Scientists develop virtual universe machine to study galaxy formation

James Marshall
August 13, 2019

How do galaxies like the Milky Way emerge? How do they expand and evolve over time? For several decades, the science underlying galaxy formation has been a mystery. In lieu of a time machine, scientists from the University of Arizona are using a supercomputer to simulate millions of universes and galaxies.

Peter Behroozi, an assistant professor at the UA Steward Observatory, and his colleagues addressed this challenge by creating millions of distinct universes on a supercomputer.

How are galaxies formed?

The findings of the team from the simulations challenge the fundamental ideas about the role of dark matter in galaxy formation and how the galaxy evolves over time and how birth is given to stars.

Behroozi is the lead author of the study.

Scientists wanting to study the evolution of galaxies over billions of years have to use computer simulations. Ocelote has been programmed to generate millions of small universes so as to compare their formation to the real universe. This means that if the researchers created universes based on our current theories of galaxy formation, where galaxies stopped forming stars early on, then those galaxies will be much redder than the ones we see in the sky.

The results have helped scientists understand why galaxies cease to form new stars even when they have plenty of hydrogen gas to do so.

For instance, it is considered that a majority of the galaxies include supermassive black holes at their centers. Matter falling into these black holes radiates tremendous energies, acting as cosmic blowtorches that prevent gas from cooling down enough to collapse into stellar nurseries.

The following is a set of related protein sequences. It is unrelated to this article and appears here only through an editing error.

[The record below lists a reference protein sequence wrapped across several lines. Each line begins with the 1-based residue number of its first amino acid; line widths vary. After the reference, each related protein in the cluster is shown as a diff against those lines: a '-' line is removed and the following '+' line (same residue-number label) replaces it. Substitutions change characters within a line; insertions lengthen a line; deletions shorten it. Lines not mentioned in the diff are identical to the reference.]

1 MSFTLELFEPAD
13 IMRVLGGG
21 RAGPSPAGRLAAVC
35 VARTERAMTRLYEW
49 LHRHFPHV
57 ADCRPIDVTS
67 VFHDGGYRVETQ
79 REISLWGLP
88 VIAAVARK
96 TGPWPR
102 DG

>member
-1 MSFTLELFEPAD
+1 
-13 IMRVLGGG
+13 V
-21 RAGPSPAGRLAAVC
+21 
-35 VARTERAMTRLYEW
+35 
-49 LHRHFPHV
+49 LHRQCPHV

In the same way, stars that end in supernova explosions support this process.

"But we found the opposite: galaxies of a given size were more likely to form stars at a higher rate, contrary to the expectation", he added.

This study is the first to create self-contained universes that are such exact replicas of a real galaxy. One is the age of the galaxy; those further away had shifted into the red spectrum, known as redshift. The other is that if a galaxy has stopped forming stars, it will have fewer blue stars, which typically die out sooner, and will be left with the older, redder stars.

To understand the universe better, we need a "universe sample" to test it and see what it's going to happen next. Galaxies might produce stars for significantly longer than earlier thought. In other words, we are forced to conclude that galaxies formed stars more efficiently in the early times than we thought.

"And what this tells us is that the energy created by supermassive black holes and exploding stars is less efficient at stifling star formation than our theories predicted".

It is possible to understand a lot about the universe through deduction and observation, but this causes discrepancies in data processing and gives irregular results.

Rather than attempt to portray every nuance of the entire universe (even a single totally modeled galaxy would require an excessive amount of computing power), the group devised a system that had just sufficient resolution to scale from supernovae to a "sizeable chunk" of observed space. Even so, this could still symbolize a boon for science - certainly for anyone anxious that it may take many years or centuries before computers might come near offering helpful recreations. However, they provide enough information to show us how galaxies progressively change under different applied laws of physics. Two-thousand processors crunched the data simultaneously over three weeks.

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